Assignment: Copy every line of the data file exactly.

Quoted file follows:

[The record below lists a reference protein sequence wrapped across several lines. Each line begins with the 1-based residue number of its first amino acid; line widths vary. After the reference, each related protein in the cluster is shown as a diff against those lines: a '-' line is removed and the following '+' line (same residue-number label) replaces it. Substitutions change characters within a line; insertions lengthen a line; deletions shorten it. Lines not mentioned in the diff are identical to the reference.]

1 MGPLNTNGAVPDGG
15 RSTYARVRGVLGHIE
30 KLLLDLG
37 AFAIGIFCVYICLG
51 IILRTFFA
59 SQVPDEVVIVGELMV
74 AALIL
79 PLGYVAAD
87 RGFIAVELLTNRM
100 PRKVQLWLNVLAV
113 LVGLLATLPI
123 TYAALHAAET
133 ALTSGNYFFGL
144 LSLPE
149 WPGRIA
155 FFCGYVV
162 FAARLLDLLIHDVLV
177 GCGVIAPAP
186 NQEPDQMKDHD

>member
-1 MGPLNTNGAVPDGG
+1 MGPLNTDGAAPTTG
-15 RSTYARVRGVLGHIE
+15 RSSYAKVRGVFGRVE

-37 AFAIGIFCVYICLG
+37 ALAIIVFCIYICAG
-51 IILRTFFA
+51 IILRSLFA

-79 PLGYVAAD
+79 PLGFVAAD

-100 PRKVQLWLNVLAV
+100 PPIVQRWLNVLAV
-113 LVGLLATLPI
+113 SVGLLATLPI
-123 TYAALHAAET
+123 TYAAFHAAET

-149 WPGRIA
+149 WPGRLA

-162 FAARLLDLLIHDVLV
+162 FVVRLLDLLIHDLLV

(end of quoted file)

[The record below lists a reference protein sequence wrapped across several lines. Each line begins with the 1-based residue number of its first amino acid; line widths vary. After the reference, each related protein in the cluster is shown as a diff against those lines: a '-' line is removed and the following '+' line (same residue-number label) replaces it. Substitutions change characters within a line; insertions lengthen a line; deletions shorten it. Lines not mentioned in the diff are identical to the reference.]

1 MGPLNTNGAVPDGG
15 RSTYARVRGVLGHIE
30 KLLLDLG
37 AFAIGIFCVYICLG
51 IILRTFFA
59 SQVPDEVVIVGELMV
74 AALIL
79 PLGYVAAD
87 RGFIAVELLTNRM
100 PRKVQLWLNVLAV
113 LVGLLATLPI
123 TYAALHAAET
133 ALTSGNYFFGL
144 LSLPE
149 WPGRIA
155 FFCGYVV
162 FAARLLDLLIHDVLV
177 GCGVIAPAP
186 NQEPDQMKDHD

>member
-1 MGPLNTNGAVPDGG
+1 MGPLNTDGAAPTTG
-15 RSTYARVRGVLGHIE
+15 RSSYAKVRGVFGRVE

-37 AFAIGIFCVYICLG
+37 ALAIIVFCIYICAG
-51 IILRTFFA
+51 IILRSLFA

-79 PLGYVAAD
+79 PLGFVAAD

-100 PRKVQLWLNVLAV
+100 PPIVQRWLNVLAV
-113 LVGLLATLPI
+113 SVGLLATLPI
-123 TYAALHAAET
+123 TYAAFHAAET

-149 WPGRIA
+149 WPGRLA

-162 FAARLLDLLIHDVLV
+162 FVVRLLDLLIHDLLV